Tomasz Kobialka Sleek 15 May 2014


1 Jul 2015

NVE :: Painting as Code

Spike No. 44 Summer 2015


1 May 2012

NVE :: Double Painting

In his second solo exhibition at Clifton Benevento in New York, Brooklyn-based artist Ned Vena applies a singular painterly gesture to multiple unique works. "To make two separate paintings from one gesture was an attempt to embrace the feeling that I was making the same painting over and over again," Vena told A.i.A of his work, which varies in color and materials, but is always ruled by the grid. "I wanted to diffuse the unique and singular results of the individual works and create two objects from an individual process."

The self-titled show consists of two related series. The first comprises large violet paintings, created by stretching two canvases over the same support, flooding them with violet Garvey ink—commercially sold to fill price markers at supermarkets, and frequently used by graffiti artists—and then separating them on two different stretchers. The paintings on the back wall are also ruled by V-shaped grids reminiscent of Frank Stella's "Black Paintings," a series referenced in many of Vena's earlier works. These works were wrought using vinyl stencils applied to the top canvas and flooded with pigment. After the ink dried, Vena peeled off the stencil, but allowed some of the stubborn material to remain.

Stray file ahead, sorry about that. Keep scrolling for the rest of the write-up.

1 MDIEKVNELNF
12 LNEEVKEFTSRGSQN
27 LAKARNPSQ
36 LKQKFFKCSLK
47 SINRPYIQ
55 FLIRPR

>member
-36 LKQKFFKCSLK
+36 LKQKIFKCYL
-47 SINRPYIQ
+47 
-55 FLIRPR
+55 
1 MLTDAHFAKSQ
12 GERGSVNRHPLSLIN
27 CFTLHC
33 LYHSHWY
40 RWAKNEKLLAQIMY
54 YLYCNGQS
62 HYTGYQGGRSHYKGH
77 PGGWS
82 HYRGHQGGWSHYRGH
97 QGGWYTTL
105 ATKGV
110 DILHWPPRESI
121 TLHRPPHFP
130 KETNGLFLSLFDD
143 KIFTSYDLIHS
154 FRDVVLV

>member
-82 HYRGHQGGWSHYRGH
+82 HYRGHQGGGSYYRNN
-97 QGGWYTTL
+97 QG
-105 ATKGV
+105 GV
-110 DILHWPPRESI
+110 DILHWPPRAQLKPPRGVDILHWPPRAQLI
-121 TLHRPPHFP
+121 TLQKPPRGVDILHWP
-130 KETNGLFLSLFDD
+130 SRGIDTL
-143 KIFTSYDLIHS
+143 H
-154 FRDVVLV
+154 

These violet paintings look related, but not identical. On the left wall, the canvases have a textural quality, a deeply pigmented surface made tactile by the remnants of the acrylic. On the right wall, their fraternal twins look like silk screens, shallow and flat. "I've always wondered what the reverse of a Morris Louis painting might look like," he mused.

The show also includes sculptures made from acid-etched security glass panels. Vena's recurring grids appear in the wire mesh embedded into the glass. Standing at the entrance like gatekeepers and covered in large amoebic blotches, the transparent sculptures recall Warhol's Rorschach paintings. They are created by throwing an acid mixture at one panel, and pressing another sheet of glass on top of it, and separating them once the acid has eaten through the surface. The resulting screens obstruct views of the gorgeous, expansive canvasses hanging on the wall behind them. "I wanted people to have to sneak around the glass carefully, like fitting through a hole in a fence," Vena says. "To create an obstacle through which the viewer initially sees the paintings."

Walsch, Brienne Art in America May 2012


1 Mar 2012

NVE :: Abstract Labor